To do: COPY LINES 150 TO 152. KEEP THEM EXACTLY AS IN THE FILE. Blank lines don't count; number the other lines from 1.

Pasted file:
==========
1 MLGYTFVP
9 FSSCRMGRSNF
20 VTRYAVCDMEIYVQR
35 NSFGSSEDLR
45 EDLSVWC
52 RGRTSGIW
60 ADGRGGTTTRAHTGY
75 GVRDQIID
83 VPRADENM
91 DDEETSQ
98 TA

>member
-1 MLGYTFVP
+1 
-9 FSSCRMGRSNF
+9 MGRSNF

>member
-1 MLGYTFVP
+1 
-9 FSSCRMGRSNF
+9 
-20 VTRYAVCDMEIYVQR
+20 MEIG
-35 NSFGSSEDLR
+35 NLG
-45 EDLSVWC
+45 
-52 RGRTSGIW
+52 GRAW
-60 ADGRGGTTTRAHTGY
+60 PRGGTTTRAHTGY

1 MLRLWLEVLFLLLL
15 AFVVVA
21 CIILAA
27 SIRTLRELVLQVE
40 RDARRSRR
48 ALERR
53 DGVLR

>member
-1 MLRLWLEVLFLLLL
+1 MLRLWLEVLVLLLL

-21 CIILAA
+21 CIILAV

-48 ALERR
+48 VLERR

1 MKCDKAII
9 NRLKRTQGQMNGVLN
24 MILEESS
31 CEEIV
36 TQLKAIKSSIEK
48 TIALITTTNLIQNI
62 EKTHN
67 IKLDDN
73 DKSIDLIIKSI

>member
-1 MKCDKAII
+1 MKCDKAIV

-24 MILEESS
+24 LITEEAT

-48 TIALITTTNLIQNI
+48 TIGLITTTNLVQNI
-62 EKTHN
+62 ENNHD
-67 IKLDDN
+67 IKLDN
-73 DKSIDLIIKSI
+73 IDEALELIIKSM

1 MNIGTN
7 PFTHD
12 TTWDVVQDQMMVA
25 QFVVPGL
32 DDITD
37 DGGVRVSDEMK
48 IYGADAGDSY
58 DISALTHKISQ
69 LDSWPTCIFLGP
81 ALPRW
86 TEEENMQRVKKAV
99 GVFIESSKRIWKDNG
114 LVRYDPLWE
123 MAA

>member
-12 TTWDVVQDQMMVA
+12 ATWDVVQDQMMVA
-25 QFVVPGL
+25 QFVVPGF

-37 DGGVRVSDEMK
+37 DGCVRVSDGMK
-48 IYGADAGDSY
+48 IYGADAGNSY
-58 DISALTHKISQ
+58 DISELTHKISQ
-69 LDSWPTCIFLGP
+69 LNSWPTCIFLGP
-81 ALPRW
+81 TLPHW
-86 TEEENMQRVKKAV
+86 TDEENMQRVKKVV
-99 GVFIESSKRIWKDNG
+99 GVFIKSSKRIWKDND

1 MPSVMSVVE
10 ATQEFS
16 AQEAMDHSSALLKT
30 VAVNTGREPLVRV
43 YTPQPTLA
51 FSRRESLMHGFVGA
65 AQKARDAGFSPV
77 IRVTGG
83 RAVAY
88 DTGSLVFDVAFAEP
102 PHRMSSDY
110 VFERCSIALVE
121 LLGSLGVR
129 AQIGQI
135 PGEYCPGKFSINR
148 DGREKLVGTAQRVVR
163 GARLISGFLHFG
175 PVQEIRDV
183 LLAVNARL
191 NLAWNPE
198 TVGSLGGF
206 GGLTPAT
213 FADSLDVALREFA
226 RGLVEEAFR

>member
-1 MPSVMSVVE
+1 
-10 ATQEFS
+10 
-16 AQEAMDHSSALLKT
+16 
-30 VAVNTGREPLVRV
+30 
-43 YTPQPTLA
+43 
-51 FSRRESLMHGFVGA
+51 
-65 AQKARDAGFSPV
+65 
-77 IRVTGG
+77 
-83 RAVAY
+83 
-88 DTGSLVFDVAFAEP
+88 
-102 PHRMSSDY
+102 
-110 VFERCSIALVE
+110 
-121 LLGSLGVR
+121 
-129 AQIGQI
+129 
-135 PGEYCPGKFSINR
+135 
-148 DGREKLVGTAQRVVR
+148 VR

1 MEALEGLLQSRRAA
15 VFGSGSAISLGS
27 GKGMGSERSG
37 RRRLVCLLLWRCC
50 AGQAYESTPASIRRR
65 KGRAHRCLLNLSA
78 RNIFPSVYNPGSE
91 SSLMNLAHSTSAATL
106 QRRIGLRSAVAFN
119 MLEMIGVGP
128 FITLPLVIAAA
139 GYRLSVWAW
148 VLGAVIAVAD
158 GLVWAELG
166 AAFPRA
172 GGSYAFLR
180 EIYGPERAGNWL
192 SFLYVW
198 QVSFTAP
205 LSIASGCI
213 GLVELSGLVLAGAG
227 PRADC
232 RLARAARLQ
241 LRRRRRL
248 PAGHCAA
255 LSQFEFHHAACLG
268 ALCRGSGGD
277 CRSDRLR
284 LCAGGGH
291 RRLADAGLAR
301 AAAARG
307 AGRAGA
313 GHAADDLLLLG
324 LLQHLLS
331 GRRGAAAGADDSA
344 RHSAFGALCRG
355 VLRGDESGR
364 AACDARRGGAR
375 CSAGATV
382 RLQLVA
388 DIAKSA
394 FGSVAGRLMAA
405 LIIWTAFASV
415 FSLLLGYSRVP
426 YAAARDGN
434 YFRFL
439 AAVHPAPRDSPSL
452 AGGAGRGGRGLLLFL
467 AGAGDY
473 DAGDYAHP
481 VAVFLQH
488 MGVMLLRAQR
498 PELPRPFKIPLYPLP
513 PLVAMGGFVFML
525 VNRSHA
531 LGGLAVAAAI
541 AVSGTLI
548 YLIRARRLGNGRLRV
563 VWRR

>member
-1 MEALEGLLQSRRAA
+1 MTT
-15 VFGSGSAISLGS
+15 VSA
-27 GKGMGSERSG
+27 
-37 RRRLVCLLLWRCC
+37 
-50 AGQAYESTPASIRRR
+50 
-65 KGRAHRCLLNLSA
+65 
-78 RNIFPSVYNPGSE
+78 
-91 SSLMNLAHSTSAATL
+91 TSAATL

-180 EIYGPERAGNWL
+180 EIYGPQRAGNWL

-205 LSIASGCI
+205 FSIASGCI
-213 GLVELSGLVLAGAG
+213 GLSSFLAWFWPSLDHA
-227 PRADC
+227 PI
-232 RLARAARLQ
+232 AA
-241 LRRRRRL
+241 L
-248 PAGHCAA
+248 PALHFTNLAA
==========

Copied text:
-121 LLGSLGVR
+121 
-129 AQIGQI